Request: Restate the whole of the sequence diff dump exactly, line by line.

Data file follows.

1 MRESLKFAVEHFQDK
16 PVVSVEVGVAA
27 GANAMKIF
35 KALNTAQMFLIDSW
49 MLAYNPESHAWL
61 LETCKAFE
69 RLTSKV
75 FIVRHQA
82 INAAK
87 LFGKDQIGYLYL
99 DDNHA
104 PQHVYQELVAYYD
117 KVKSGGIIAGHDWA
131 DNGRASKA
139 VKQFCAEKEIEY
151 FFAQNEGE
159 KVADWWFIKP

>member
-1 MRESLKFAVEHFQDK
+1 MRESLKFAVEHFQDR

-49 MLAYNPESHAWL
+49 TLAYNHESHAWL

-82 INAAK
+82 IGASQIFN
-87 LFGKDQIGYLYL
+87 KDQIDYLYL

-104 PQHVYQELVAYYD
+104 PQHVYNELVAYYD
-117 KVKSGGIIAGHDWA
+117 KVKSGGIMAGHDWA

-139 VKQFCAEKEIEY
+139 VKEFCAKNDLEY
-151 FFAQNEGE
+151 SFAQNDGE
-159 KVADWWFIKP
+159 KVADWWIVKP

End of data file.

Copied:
1 MRESLKFAVEHFQDK
16 PVVSVEVGVAA
27 GANAMKIF
35 KALNTAQMFLIDSW
49 MLAYNPESHAWL
61 LETCKAFE
69 RLTSKV
75 FIVRHQA
82 INAAK
87 LFGKDQIGYLYL
99 DDNHA
104 PQHVYQELVAYYD
117 KVKSGGIIAGHDWA
131 DNGRASKA
139 VKQFCAEKEIEY
151 FFAQNEGE
159 KVADWWFIKP

>member
-1 MRESLKFAVEHFQDK
+1 MRESLKFAVEHFQDR

-49 MLAYNPESHAWL
+49 TLAYNHESHAWL

-82 INAAK
+82 IGASQIFN
-87 LFGKDQIGYLYL
+87 KDQIDYLYL

-104 PQHVYQELVAYYD
+104 PQHVYNELVAYYD
-117 KVKSGGIIAGHDWA
+117 KVKSGGIMAGHDWA

-139 VKQFCAEKEIEY
+139 VKEFCAKNDLEY
-151 FFAQNEGE
+151 SFAQNDGE
-159 KVADWWFIKP
+159 KVADWWIVKP